Rhyming fourteener

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Rhyming fourteeners is a name not much used in modern studies of literature, but it was current in the sixteenth century, and led to the writing of some poor verse - weak because it tends to the bombastic and over-stated. It existed mainly, as far as one can tell, to save paper and printing costs by using fewer lines of a page to print a given number of words.

A pair of rhyming fourteeners is essentially a ballad stanza, where economy of space is achieved by dividing the fourteen feet of the regular ballad stanza not into four lines, two of four feet (tetrameters) and two of three (trimeters), but two of seven feet (heptameters). Instead of rhyming a b c b, they then rhyme a a.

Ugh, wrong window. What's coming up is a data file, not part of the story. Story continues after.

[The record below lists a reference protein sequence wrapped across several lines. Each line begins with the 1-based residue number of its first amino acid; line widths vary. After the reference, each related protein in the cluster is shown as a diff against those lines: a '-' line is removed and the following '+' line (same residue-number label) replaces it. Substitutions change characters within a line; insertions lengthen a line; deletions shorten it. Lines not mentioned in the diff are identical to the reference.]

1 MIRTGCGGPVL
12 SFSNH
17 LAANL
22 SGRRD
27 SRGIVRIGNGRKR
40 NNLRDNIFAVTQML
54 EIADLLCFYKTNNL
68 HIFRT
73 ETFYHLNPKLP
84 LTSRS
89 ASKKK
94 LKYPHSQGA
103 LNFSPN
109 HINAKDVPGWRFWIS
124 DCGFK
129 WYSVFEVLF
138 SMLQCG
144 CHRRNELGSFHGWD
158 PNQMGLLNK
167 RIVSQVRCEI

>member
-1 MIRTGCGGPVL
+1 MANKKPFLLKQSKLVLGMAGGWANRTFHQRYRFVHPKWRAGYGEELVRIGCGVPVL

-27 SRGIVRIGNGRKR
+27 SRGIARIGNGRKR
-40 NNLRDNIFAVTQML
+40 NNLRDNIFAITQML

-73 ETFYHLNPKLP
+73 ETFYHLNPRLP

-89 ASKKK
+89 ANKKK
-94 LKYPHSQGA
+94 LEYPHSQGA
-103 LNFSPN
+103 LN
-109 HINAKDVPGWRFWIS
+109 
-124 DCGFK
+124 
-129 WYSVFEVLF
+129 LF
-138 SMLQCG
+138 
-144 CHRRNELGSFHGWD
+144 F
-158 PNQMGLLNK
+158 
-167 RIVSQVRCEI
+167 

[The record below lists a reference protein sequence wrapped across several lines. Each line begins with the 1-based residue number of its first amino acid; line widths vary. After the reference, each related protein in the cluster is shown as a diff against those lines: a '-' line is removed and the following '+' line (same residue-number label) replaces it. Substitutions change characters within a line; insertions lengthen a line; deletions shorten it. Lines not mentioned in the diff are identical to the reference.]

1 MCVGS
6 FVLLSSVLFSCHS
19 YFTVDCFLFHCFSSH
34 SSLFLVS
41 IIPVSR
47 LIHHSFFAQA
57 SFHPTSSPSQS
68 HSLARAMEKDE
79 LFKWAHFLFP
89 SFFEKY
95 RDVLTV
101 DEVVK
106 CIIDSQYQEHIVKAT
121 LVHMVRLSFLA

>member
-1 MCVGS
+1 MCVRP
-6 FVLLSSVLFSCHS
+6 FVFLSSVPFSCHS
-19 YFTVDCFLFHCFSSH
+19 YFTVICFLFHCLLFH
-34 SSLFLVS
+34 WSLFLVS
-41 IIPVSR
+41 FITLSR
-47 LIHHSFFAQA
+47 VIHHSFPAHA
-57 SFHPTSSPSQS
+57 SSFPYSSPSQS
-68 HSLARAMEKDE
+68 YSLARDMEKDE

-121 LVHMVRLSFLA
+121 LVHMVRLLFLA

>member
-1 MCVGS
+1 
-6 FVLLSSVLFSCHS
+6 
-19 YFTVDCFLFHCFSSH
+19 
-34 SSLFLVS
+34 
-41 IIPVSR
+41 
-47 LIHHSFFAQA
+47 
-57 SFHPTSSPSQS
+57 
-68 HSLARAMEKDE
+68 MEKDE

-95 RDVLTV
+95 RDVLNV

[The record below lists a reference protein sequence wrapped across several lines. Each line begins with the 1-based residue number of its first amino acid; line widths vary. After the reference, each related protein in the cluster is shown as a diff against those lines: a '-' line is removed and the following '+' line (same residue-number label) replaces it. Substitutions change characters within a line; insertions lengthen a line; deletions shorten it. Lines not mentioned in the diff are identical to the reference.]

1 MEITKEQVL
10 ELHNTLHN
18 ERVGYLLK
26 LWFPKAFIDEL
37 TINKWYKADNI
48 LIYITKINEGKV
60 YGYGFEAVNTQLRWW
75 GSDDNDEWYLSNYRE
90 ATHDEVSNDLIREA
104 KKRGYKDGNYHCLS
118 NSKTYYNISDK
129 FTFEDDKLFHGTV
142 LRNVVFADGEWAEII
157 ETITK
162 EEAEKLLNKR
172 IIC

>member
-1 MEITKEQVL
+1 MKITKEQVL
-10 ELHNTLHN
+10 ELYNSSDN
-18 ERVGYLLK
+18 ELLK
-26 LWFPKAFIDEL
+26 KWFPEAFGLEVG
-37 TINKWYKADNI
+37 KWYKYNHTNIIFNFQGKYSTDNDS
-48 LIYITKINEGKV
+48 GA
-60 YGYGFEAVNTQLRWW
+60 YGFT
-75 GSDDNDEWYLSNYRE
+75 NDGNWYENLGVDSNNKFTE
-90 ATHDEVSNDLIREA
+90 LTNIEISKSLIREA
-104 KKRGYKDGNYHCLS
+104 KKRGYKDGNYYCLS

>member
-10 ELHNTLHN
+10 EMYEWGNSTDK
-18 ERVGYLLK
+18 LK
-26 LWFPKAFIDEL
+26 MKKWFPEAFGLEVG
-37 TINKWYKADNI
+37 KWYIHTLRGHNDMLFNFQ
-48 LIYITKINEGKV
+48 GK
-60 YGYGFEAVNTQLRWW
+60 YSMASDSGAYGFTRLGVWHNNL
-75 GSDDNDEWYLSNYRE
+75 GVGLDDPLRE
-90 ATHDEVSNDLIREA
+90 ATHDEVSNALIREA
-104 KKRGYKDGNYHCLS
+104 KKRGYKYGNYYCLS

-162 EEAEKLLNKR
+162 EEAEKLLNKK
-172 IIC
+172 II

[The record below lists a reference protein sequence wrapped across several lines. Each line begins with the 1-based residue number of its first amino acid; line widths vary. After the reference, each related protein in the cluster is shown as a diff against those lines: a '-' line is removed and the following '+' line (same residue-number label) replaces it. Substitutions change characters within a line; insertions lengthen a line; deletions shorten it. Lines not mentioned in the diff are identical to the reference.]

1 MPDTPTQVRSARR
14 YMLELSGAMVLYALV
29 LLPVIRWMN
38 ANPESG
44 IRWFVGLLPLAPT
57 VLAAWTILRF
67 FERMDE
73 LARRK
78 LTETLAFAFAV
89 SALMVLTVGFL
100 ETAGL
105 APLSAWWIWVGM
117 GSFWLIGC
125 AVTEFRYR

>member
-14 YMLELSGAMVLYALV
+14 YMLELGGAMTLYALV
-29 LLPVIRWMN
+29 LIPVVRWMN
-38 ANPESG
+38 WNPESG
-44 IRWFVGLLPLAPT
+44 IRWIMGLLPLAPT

A fairly modern example of a rhyming fourteener can be found in Kipling's The Ballad of East and West (1889), whose refrain is:

Oh, East is East and West is West, and never the twain shall meet,
Till Earth and Sky stand presently at God's great Judgement Seat;
But there is neither East nor West, Border, nor Breed, nor Birth,
When two strong men stand face to face, though they come from the ends of the earth!